Two types of instruments
are commonly used by infrared astronomers are photometers
(cameras), and spectrometers. Infrared cameras, like standard
cameras, take a picture of a certain region in the sky.
The difference between the two is that infrared cameras
are sensitive to the infrared portion of the electromagnetic
spectrum, AND visible light (light with wavelengths between
about 1µm and 1000 µm). Unlike standard cameras,
more pixels do not always result in a more sensitive infrared
camera. Near-infrared cameras can have thousands of pixels,
while cameras for the far-infrared in general have much
fewer pixels. Most infrared observatories contain an infrared
camera. For some, such as the instruments of the JCMT
missions, this is all they do.
Spectrometers do more than merely
measure the overall brightness of a certain position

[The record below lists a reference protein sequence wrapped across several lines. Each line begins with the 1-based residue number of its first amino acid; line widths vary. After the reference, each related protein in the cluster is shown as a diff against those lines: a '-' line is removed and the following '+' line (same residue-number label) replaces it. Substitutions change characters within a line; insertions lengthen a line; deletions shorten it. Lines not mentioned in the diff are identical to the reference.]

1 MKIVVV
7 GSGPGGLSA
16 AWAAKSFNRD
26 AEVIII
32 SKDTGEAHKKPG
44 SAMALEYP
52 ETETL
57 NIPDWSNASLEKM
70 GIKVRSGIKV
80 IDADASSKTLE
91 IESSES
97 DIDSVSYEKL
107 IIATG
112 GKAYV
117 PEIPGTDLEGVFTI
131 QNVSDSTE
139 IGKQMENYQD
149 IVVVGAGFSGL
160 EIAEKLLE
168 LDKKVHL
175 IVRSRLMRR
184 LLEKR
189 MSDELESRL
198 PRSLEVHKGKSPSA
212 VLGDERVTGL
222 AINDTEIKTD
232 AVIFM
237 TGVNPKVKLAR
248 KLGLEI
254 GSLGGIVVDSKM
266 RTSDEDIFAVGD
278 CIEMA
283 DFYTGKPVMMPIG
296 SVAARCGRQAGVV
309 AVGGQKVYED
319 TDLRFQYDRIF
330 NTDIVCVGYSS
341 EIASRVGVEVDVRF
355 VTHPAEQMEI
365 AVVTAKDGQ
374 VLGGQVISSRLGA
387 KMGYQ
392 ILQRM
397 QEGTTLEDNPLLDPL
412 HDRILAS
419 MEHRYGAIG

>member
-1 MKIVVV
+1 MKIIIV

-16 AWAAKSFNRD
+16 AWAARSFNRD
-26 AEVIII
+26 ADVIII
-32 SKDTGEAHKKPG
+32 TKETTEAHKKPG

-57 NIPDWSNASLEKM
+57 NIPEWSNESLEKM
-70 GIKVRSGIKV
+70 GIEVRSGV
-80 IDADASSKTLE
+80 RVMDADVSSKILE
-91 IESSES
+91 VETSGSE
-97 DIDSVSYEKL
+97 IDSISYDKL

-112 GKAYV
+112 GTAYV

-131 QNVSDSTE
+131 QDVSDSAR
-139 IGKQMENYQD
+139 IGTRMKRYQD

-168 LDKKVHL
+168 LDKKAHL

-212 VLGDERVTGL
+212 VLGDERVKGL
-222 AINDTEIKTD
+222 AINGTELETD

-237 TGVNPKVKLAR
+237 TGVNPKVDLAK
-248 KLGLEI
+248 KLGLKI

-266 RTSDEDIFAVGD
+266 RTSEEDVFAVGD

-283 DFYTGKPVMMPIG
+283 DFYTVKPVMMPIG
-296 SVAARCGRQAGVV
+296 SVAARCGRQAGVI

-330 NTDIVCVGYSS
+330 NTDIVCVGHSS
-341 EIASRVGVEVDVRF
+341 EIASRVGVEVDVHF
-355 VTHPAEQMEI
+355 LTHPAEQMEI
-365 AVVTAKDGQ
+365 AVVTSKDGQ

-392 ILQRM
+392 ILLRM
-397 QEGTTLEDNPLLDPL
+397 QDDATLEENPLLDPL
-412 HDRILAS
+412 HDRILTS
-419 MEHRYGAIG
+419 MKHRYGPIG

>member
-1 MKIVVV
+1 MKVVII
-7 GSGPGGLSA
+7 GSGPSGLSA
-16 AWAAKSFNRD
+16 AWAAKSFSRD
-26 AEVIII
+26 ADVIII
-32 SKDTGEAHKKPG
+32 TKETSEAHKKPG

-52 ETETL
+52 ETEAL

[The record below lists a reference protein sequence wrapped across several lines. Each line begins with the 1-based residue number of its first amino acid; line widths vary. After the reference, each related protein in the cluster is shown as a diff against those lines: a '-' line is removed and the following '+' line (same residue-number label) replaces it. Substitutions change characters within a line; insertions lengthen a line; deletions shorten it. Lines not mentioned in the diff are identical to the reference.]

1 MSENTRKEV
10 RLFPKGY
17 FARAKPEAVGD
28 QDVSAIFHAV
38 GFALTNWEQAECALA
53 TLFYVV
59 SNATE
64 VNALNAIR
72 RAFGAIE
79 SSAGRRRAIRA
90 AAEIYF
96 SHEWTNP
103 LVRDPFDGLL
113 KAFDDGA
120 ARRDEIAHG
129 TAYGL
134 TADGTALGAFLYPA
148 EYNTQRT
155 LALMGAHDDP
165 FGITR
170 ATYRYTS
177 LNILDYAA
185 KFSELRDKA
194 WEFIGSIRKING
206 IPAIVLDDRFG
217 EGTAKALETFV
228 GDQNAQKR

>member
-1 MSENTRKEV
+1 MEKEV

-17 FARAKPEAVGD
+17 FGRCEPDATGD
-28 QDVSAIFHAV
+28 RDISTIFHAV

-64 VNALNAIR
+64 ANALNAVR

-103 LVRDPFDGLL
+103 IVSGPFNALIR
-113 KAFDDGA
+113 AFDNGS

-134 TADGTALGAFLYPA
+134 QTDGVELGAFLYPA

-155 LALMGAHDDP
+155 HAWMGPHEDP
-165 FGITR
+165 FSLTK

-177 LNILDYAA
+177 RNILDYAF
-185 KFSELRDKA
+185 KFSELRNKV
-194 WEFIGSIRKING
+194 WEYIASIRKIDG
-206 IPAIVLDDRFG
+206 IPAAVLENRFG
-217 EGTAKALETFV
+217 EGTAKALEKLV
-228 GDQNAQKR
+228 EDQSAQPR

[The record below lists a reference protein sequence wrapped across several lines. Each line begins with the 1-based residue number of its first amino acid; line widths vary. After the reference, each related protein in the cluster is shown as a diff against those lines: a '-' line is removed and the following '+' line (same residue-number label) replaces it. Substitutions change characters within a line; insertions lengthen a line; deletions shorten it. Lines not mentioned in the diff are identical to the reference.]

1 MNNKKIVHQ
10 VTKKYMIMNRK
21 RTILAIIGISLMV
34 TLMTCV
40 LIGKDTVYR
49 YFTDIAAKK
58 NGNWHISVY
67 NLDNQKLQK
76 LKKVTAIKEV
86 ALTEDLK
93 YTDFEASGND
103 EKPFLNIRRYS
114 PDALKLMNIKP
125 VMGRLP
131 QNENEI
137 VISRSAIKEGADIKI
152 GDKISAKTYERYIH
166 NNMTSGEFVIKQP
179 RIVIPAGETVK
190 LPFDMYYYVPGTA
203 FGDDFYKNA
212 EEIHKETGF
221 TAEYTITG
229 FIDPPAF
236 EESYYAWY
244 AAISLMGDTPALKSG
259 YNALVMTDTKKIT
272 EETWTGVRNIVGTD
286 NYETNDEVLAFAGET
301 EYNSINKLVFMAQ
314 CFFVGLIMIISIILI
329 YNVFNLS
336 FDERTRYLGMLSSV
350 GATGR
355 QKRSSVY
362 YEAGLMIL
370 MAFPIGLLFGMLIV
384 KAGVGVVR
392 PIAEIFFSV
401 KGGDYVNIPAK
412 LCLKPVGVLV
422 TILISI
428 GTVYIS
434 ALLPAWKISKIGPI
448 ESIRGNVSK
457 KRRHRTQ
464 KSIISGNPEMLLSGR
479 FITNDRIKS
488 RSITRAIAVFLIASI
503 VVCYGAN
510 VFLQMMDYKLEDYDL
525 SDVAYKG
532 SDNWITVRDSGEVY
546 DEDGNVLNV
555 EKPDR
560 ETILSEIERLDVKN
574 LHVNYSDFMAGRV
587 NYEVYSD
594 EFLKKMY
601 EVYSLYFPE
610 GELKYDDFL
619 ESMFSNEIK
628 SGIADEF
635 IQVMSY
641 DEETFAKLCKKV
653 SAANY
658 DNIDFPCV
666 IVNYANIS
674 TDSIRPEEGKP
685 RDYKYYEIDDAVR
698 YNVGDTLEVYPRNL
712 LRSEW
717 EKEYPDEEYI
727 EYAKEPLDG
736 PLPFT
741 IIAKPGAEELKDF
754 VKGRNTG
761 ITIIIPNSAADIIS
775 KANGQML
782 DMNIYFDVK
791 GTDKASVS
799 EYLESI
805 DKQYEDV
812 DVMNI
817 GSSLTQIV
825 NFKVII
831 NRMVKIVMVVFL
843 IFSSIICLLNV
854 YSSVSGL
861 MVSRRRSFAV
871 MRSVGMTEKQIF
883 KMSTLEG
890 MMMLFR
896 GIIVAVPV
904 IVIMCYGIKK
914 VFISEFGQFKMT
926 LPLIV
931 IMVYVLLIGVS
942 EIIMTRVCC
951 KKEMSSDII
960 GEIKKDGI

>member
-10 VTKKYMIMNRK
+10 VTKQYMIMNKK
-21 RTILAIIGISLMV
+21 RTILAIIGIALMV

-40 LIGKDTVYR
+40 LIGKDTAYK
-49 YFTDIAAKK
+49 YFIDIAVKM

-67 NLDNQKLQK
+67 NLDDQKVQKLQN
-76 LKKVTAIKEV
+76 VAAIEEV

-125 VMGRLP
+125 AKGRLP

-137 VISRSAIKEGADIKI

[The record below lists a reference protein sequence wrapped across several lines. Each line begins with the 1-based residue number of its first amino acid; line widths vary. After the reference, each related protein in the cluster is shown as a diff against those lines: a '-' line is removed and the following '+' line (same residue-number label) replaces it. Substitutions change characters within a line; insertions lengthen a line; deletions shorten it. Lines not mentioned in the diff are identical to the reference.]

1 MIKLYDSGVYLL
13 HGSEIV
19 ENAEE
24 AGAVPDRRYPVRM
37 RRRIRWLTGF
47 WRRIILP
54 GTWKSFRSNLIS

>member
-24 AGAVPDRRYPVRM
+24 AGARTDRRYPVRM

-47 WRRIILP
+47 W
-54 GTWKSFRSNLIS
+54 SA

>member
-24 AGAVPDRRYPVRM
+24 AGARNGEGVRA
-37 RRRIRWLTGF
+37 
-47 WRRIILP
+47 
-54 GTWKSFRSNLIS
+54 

in the sky. Rather, they determine how much light
there is of a certain ‘color’, analyzing
whether the brightness originates primarily from radiation
with longer or shorter wavelengths. In the visible,
spectrometers reduce white light into the colors of
the rainbow. A prism is a simple example of a spectrometer.
Today’s Astronomers utilize more complex instruments
such as grating, Fabry-Perot, acoustic-optical,
or Fourier Transform spectrometers. Spectrometers
differ in sensitivity and resolving power.
The latest developments
in infrared instrumentation are combining photometry and
spectrometry in a single instrument, and building imaging
spectrometers, which measure a spectrum for each pixel in
the infrared camera. Herschel will feature three instruments,
all of which have spectrometric capabilities. HIFI
is an acoustic-optical spectrometer, PACS
is a grating spectrometer and camera, and SPIRE
features a camera and an imaging Fourier Transform spectrometer.
of the Orion nebula:
from a glass prism (1931).
from a Fourier Transform